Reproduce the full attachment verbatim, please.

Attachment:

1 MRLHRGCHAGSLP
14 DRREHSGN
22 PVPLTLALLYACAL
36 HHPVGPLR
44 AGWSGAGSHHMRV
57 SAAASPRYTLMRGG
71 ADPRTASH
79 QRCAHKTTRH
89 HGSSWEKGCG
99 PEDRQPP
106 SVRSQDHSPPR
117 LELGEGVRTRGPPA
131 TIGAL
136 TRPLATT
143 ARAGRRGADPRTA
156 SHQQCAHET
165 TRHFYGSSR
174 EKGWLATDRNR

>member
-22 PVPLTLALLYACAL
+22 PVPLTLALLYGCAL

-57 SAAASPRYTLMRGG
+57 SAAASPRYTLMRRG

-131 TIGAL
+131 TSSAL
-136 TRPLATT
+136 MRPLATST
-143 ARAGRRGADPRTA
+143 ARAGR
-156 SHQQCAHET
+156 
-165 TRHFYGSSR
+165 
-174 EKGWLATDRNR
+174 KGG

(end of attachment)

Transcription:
1 MRLHRGCHAGSLP
14 DRREHSGN
22 PVPLTLALLYACAL
36 HHPVGPLR
44 AGWSGAGSHHMRV
57 SAAASPRYTLMRGG
71 ADPRTASH
79 QRCAHKTTRH
89 HGSSWEKGCG
99 PEDRQPP
106 SVRSQDHSPPR
117 LELGEGVRTRGPPA
131 TIGAL
136 TRPLATT
143 ARAGRRGADPRTA
156 SHQQCAHET
165 TRHFYGSSR
174 EKGWLATDRNR

>member
-22 PVPLTLALLYACAL
+22 PVPLTLALLYGCAL

-57 SAAASPRYTLMRGG
+57 SAAASPRYTLMRRG

-131 TIGAL
+131 TSSAL
-136 TRPLATT
+136 MRPLATST
-143 ARAGRRGADPRTA
+143 ARAGR
-156 SHQQCAHET
+156 
-165 TRHFYGSSR
+165 
-174 EKGWLATDRNR
+174 KGG